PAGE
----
Publications

Developmental changes in resting-state functional networks among individuals with and without internalizing psychopathologies

Background

Three well-established intrinsic connectivity networks (ICNs) involved in cognitive-affective processing include the cognitive control network (CCN), default mode network (DMN), and salience and emotional network (SEN). Despite recent advances in understanding developmental changes in these ICNs, the majority of research has focused on single seeds or networks in isolation with limited age ranges. Additionally, although internalizing psychopathologies (IPs), such as anxiety and depression, are often characterized by maladaptive cognitive-affective processing styles, it is not clear how IP history influences age-related changes in brain networks.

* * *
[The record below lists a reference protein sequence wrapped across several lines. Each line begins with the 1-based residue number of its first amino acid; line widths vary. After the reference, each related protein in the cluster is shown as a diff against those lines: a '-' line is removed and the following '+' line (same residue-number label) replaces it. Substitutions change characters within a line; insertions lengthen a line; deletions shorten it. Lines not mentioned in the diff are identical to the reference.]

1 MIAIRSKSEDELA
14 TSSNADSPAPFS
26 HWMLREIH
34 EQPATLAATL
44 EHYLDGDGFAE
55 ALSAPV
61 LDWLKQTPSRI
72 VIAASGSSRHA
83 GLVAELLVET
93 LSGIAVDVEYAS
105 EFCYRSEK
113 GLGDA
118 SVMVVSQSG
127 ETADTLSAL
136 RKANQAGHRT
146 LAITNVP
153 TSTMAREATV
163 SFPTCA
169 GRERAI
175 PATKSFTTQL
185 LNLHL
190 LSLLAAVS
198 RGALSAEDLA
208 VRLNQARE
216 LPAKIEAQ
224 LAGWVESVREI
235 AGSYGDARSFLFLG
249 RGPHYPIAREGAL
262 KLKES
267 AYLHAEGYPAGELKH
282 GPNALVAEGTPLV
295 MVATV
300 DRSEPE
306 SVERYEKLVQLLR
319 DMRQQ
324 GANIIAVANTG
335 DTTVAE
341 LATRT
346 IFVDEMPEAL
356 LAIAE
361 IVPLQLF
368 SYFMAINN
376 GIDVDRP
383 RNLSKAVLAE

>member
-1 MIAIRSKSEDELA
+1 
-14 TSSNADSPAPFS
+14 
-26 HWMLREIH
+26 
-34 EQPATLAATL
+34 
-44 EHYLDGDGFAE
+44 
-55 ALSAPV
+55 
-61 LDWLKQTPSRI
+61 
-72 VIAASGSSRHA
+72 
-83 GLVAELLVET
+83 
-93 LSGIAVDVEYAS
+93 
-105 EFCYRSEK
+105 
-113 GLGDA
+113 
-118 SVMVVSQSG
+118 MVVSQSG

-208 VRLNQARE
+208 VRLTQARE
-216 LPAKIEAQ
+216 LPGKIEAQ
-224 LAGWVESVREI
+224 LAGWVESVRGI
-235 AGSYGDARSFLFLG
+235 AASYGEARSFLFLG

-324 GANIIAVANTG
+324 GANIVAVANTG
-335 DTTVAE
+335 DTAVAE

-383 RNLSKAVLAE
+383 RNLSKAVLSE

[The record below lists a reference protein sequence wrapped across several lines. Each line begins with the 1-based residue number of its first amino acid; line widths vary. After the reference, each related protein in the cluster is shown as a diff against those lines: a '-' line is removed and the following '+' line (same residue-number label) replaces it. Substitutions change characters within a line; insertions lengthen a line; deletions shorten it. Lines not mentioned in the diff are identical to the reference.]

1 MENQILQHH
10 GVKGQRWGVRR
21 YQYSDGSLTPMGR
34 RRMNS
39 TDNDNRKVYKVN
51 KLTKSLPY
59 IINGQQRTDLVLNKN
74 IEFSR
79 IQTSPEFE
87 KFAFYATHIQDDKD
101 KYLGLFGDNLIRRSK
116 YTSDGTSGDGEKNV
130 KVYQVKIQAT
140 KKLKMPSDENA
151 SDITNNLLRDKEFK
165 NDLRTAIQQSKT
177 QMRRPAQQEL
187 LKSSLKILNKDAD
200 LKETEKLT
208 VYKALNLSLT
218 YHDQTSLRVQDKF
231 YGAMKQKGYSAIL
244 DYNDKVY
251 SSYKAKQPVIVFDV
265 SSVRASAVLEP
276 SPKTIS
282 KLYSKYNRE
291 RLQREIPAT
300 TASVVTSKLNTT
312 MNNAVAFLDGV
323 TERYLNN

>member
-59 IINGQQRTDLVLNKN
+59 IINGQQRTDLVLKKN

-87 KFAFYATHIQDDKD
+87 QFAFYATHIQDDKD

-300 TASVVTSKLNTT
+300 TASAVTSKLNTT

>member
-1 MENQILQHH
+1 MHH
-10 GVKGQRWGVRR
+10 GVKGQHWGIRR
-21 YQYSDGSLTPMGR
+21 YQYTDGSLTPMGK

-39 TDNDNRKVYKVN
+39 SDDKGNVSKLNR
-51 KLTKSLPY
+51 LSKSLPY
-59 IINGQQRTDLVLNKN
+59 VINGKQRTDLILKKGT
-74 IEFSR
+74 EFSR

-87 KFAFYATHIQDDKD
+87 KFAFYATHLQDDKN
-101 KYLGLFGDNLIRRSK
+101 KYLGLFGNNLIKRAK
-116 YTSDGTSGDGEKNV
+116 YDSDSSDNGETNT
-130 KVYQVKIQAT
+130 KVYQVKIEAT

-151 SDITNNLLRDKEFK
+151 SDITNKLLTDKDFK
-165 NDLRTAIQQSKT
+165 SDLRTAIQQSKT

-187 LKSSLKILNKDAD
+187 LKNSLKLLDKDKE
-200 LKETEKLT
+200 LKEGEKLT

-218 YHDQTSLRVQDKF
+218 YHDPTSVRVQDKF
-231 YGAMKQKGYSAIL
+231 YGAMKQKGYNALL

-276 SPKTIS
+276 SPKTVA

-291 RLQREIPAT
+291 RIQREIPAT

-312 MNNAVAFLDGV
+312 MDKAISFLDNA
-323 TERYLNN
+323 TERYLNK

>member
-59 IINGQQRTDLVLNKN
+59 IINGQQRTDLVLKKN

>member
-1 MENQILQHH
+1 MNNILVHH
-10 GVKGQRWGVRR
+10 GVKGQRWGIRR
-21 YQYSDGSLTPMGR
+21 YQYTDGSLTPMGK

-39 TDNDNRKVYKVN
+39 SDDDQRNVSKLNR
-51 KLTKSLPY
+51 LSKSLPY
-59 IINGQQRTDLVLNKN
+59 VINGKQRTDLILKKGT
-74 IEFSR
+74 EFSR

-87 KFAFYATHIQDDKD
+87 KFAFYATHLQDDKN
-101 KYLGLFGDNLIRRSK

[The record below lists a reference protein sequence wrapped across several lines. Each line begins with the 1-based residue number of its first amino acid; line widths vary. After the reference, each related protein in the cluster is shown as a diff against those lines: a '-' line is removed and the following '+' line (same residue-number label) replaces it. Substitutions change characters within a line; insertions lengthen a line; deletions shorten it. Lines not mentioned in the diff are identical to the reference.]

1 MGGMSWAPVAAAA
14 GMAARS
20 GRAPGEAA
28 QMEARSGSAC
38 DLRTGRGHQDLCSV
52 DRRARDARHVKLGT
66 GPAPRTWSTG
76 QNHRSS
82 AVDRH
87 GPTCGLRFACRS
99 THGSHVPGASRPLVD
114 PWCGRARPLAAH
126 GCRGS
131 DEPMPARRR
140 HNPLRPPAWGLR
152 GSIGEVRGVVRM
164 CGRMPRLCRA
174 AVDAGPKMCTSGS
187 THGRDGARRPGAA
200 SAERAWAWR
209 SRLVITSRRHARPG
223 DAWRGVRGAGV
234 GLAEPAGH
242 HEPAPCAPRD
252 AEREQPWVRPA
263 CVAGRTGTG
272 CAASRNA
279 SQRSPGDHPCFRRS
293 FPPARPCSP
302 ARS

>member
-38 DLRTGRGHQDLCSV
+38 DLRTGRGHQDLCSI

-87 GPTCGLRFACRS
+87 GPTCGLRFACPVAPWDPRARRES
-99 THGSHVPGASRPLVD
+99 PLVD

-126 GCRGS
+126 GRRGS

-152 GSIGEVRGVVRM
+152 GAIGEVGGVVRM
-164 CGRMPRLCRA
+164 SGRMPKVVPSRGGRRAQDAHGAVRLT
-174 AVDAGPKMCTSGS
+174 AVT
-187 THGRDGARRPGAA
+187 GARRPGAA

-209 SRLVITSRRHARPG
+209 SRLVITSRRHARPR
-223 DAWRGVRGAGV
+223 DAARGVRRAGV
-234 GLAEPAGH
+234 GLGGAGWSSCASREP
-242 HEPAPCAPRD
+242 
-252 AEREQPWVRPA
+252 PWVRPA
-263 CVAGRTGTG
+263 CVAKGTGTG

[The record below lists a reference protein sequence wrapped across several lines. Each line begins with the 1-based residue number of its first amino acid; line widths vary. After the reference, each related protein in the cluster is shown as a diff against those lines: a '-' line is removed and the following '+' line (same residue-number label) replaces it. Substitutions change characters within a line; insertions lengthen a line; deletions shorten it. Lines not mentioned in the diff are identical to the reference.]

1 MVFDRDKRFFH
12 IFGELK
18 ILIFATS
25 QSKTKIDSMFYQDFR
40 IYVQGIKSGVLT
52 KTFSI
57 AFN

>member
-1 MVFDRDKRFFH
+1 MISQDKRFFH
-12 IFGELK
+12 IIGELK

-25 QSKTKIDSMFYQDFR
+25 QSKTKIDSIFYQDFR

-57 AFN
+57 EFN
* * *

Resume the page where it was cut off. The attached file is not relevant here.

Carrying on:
Method

The current study aimed to characterize the normative development of the CCN, DMN, and SEN across a large age-span (7-29 year olds) of typically developing (TD) individuals (n = 97). We also explore how age may impact differences in network connectivity between TD individuals and patients with IPs (n = 136).

Results

Among TD individuals, DMN and CCN connectivity strengthened with age, whereas connectivity between the SEN and ventromedial prefrontal cortex weakened across development. When exploring group (IP vs. TD) differences, the IP group was characterized by greater connectivity between the CCN and cerebellum and between the SEN and caudate from childhood to early adulthood, relative to TD individuals. In addition, patients with IPs, versus TD individuals, exhibited reduced connectivity between the SEN and medial frontal gyrus from adolescence to adulthood.

Conclusions

The current findings shed light on differential age-related changes in brain network patterns among psychiatrically free, TD individuals and those with internalizing disorders, and may provide plausible targets for novel mechanism-based treatments that differ based on developmental stage.